Copyright 2000 Reed Business Information, Inc.

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1 of 1 people found the following review helpful By Louise Kolbeinsen on Oct. 28 2002
Format: Hardcover
This is the story of the less well known tragedy of the other ship involved in Shackleton's Antarctic expedition.
I could not put this book down, the stories of the men were so amazing, and even though just about everything that could have gone wrong did, these men struggled on, because they knew that Shackleton was counting on them, and they did not want to fail.
Hero is a word that could certainly apply here.
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Format: Hardcover
Having read about Shackleton several years ago I am glad to see more interest in this amazing story and people looking at Shackleton's leadership which was incredible.
I am troubled by one thing though, in almost everything I have seen and read (such as the Nova special, Caroline Alexander's Book, and Alfred Lansing's book) there is almost no mention about the crew on the other side of the Antarctica. In Shackleton's South, he wrote about checking on the men, but never went into the hardship they faced. I was disturbed that the Nova special did not even mention there was a crew laying supplies on the other side.
In some ways, I actually think their story is more amazing the story of the crew of the Endurance. The crew was to lay supplies almost to the pole and then one night a storm came in a blew the ship back out to sea and then the men on shore had a very small fraction of the supplies from the ship. They still had to lay depots for Shackleton as they did not know there were not going to make it. At one point in the book, the men start out on a sledging journey that to this day holds, the record for the longest trip in both miles and time.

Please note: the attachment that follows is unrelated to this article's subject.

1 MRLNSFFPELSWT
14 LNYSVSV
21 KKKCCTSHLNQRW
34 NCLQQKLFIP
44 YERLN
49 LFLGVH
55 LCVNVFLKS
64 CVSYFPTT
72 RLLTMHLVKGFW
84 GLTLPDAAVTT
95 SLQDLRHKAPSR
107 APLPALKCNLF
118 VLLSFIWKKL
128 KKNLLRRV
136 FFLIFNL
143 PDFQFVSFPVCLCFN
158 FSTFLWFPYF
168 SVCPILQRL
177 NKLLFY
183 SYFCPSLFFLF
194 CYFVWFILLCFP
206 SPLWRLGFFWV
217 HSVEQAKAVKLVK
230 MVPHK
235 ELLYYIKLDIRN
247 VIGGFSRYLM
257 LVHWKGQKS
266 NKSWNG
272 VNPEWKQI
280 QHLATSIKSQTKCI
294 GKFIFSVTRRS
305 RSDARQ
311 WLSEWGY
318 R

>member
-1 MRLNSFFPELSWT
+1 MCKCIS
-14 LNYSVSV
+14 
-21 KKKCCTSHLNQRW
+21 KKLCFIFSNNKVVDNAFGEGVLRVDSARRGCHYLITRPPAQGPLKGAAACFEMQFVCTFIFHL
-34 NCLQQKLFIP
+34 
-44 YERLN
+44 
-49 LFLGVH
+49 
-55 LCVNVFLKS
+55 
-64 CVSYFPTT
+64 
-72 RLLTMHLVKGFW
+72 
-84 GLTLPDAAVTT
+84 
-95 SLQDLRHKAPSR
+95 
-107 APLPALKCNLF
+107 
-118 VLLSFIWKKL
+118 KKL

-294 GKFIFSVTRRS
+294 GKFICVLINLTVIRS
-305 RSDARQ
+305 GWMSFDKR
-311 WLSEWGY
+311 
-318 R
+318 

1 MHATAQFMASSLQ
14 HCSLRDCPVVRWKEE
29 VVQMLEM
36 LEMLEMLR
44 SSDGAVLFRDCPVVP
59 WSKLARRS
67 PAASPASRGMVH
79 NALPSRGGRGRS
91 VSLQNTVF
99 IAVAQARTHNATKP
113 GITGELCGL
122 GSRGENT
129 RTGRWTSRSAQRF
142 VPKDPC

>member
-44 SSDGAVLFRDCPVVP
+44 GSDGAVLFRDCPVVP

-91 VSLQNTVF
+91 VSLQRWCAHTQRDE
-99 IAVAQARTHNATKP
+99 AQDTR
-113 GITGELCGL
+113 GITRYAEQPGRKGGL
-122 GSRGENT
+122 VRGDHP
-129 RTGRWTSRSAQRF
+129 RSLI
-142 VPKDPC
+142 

If you are really into Shackleton, you MUST read about the other half of the story in this book.
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Format: Hardcover
I had read of Scott and Amundson but, I confess, I was not well-versed on Shackleton. I enjoyed this account of his other crew, the ones who were there to set up supply bases for the second half of his journey accross Antarctica. This book was based on the personal accounts of the participants, some recently discovered. It is a good overview of the Shacklton quest and it leaves the reader with a chill and an appreciation of the sacrifices these men suffered through. It seems incomprehensible that some of these men survived at all. Their ship disappeared in a storm leaving them with less than adequate provisions and no contact with the outside world. I was surprized that Scott's shelters, built some years earlier, were still is satisfactory condition. I discovered that it is best not to be in the same room where seal blubber is being fried. I was impressed with the story of these men's determination to get the job done even though they surely knew that their names were not going to go down in history. Of course, the reader is struck with the irony of knowing that their work was all to support a journey that would never take place. I thought this story was well-told with imagery that gave us a sense of the privations of the men.
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Format: Hardcover